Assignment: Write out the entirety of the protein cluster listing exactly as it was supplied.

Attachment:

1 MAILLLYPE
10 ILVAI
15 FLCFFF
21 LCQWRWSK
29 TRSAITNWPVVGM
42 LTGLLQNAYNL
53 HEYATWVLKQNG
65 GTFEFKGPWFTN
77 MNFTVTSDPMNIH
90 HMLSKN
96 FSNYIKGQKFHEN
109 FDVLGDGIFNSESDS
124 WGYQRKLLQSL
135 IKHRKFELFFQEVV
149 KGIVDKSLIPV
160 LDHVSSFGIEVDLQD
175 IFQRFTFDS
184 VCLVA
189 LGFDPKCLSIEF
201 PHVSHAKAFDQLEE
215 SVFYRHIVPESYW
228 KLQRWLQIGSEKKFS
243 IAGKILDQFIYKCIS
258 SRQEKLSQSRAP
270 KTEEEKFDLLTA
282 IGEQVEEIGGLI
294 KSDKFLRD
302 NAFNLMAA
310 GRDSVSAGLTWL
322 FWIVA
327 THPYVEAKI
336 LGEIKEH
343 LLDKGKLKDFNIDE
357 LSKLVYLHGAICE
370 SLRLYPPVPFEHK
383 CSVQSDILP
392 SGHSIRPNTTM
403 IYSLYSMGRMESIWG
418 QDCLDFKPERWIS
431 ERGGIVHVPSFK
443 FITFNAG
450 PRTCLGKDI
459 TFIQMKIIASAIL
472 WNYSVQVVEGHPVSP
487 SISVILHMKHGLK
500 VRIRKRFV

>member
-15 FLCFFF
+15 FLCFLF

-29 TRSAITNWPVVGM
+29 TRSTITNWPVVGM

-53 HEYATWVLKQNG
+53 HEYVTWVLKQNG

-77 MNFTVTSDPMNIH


1 MAILLLYPE
10 ILVAI
15 FLCFFF
21 LCQWRWSK
29 TRSAITNWPVVGM
42 LTGLLQNAYNL
53 HEYATWVLKQNG
65 GTFEFKGPWFTN
77 MNFTVTSDPMNIH
90 HMLSKN
96 FSNYIKGQKFHEN
109 FDVLGDGIFNSESDS
124 WGYQRKLLQSL
135 IKHRKFELFFQEVV
149 KGIVDKSLIPV
160 LDHVSSFGIEVDLQD
175 IFQRFTFDS
184 VCLVA
189 LGFDPKCLSIEF
201 PHVSHAKAFDQLEE
215 SVFYRHIVPESYW
228 KLQRWLQIGSEKKFS
243 IAGKILDQFIYKCIS
258 SRQEKLSQSRAP
270 KTEEEKFDLLTA
282 IGEQVEEIGGLI
294 KSDKFLRD
302 NAFNLMAA
310 GRDSVSAGLTWL
322 FWIVA
327 THPYVEAKI
336 LGEIKEH
343 LLDKGKLKDFNIDE
357 LSKLVYLHGAICE
370 SLRLYPPVPFEHK
383 CSVQSDILP
392 SGHSIRPNTTM
403 IYSLYSMGRMESIWG
418 QDCLDFKPERWIS
431 ERGGIVHVPSFK
443 FITFNAG
450 PRTCLGKDI
459 TFIQMKIIASAIL
472 WNYSVQVVEGHPVSP
487 SISVILHMKHGLK
500 VRIRKRFV

>member
-15 FLCFFF
+15 FLCFLF

-29 TRSAITNWPVVGM
+29 TRSTITNWPVVGM

-53 HEYATWVLKQNG
+53 HEYVTWVLKQNG

-77 MNFTVTSDPMNIH